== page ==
JBS cyberattack hits cattle futures, sparks food fears

Russia's bad actors are hitting US food and energy production with ease

 After the world’s largest meat producer JBS Foods confirmed it was the victim of a ransomware attack, cattle futures took a hit. 

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In trading on the CME, futures fell over 3%, before curbing some of those losses, as traders attempt to handicap the potential disruption to both the U.S. and global food supply while reports circulate JBS may be shutting down plants in the U.S. and Australia. 

On Monday, the company stated, "JBS USA determined that it was the target of an organized cybersecurity attack, affecting some of the servers supporting its North American and Australian IT systems... resolution of the incident will take time, which may delay certain transactions with customers and suppliers." 

On Tuesday, there were reports production facilities in both the U.S. and Australia were taken offline. Inquires by FOX Business to JBS were not returned at the time of publication. 

The White House is also working in tandem with the FBI and the U.S. Department of Agriculture to monitor the situation. 

 "USDA has reached out to several major meat processors in the United States to ensure they are aware of the situation. We're assessing any impacts on supply and the president has directed to the administration to determine what we can do to mitigate any impacts as they may become necessary" said Karine Jean-Pierre, principal deputy press secretary.          

She also said Russia is likely behind the attack. 

"In the last day, JBS notified the administration that the ransom demand came from a criminal organization likely based in Russia. The White House is engaging directly with the Russian government on this matter and delivering the message that responsible states do not harbor ransomware criminals," she stated. 


If the JBS hack isn’t solved soon it could cause very tight supplies for beef and pork and much higher costs for restaurants. It could also cause shortages of beef and pork like we saw at the beginning of the COVID-19 pandemic. Worst case scenario; restaurants could start to limit supply and we could see shortages if the producer is down for an extended period.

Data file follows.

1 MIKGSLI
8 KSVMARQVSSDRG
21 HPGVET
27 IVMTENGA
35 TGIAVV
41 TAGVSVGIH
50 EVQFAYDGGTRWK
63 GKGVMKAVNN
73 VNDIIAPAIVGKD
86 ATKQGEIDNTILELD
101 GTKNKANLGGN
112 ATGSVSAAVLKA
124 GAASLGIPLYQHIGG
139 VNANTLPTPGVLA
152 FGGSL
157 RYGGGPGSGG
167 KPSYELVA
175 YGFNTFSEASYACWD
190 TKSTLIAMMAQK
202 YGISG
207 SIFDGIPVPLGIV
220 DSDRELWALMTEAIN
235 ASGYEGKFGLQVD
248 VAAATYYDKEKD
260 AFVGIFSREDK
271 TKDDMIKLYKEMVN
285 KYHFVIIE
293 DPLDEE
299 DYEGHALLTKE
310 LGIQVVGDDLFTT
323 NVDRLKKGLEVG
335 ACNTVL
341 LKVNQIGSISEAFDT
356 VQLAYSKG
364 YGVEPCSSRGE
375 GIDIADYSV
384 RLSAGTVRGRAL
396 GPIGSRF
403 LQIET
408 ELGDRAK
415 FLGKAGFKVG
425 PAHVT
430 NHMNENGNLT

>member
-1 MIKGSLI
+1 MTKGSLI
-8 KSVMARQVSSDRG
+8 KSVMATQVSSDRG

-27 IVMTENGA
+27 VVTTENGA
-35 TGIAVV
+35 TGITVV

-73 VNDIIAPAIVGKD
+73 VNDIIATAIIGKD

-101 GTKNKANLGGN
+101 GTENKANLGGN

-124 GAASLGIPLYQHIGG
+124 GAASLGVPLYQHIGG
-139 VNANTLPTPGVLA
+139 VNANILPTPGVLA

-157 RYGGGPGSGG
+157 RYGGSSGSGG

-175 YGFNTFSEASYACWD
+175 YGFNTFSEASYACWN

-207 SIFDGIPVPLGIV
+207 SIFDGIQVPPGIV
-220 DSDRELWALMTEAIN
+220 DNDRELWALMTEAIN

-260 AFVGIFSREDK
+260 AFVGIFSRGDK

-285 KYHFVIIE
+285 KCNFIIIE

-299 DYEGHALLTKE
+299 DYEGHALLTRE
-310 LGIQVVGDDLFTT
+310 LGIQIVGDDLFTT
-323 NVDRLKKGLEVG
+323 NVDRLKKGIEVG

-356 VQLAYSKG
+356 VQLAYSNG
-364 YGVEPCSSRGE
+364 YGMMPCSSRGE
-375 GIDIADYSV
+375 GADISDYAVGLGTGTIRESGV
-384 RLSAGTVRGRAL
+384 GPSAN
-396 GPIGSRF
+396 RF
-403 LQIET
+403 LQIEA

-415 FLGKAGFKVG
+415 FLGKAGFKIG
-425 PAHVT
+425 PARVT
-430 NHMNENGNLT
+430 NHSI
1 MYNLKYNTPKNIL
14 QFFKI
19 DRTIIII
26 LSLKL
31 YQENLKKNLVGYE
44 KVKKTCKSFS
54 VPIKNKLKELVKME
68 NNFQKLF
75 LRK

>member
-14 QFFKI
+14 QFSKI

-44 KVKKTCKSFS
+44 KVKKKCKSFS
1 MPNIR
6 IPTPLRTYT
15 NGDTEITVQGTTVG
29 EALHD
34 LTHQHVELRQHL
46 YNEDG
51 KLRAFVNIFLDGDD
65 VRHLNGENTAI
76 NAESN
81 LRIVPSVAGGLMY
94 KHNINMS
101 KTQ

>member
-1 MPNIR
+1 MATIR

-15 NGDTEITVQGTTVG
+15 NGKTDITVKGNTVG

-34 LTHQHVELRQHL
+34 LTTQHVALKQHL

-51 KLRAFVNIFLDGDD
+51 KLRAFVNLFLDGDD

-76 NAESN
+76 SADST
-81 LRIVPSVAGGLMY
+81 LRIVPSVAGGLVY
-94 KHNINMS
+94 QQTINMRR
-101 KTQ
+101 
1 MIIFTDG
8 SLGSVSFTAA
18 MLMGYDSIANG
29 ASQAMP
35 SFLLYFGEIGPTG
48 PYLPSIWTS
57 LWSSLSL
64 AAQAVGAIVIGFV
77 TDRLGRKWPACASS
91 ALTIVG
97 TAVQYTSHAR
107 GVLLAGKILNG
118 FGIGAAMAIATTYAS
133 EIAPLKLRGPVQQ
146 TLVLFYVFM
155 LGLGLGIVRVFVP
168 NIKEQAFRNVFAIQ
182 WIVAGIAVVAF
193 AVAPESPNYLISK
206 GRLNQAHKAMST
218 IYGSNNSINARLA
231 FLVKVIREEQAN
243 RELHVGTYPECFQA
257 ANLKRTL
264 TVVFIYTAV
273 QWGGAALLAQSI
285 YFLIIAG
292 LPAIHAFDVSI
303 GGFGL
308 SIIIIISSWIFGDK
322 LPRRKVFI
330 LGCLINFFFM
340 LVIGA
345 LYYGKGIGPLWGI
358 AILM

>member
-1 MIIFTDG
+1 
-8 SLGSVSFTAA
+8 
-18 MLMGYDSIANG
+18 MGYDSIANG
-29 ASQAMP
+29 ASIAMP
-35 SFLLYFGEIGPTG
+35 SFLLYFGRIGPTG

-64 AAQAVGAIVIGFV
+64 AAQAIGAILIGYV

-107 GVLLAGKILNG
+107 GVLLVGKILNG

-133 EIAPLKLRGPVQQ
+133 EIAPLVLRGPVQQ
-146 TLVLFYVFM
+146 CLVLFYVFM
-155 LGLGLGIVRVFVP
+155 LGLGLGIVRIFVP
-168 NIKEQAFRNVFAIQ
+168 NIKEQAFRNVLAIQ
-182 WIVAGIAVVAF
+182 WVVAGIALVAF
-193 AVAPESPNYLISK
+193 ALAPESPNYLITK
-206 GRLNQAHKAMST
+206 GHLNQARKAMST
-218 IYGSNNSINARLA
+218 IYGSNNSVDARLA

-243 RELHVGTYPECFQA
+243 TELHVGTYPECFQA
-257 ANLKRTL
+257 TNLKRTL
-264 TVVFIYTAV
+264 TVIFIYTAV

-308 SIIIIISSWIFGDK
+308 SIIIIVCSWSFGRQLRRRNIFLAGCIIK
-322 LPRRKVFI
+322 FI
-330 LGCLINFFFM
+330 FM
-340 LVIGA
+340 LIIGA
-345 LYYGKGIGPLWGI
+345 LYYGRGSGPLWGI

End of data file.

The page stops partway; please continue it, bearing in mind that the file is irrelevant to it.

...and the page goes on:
JBS is the latest critical business to find itself immobilized following a cyberattack after Colonial Pipeline also a victim of Russian hackers connected to the group DarkSide. 

Colonial Pipeline Company connects refineries with customers and markets throughout the Southern and Eastern United States through a pipeline system that spans more than 5,500 miles between Houston, Texas and Linden, New Jersey.

The largest fuel pipeline in the country was taken offline, sparking gasoline shortages and panic buying up and down the Eastern seaboard. The company's CEO caved and paid a $4 million to $5 million ransom to free his systems and get fuel flowing again.


Customers wait in line to purchase fuel at the Duck-Thru in Scotland Neck, N.C., on Tuesday, May 11, 2021. The station was doing a brisk business on Tuesday as news of the cyberattack on the Colonial Pipeline spread fear of a gas shortage in rural No

The attack was a wake-up call and a reminder to many just how vulnerable America is to this type of attack.

Yet the bigger issue is the attack itself. We cannot let both our food and energy supply chain be held hostage by these pirates putting lives at risk.


Phil Flynn is senior energy analyst at The PRICE Futures Group and a Fox Business Network contributor. He is one of the world's leading market analysts, providing individual investors, professional traders, and institutions with up-to-the-minute investment and risk management insight into global petroleum, gasoline, and energy markets. His precise and timely forecasts have come to be in great demand by industry and media worldwide and his impressive career goes back almost three decades, gaining attention with his market calls and energetic personality as writer of The Energy Report. You can contact Phil by phone at (888) 264-5665 or by email at pflynn@pricegroup.com.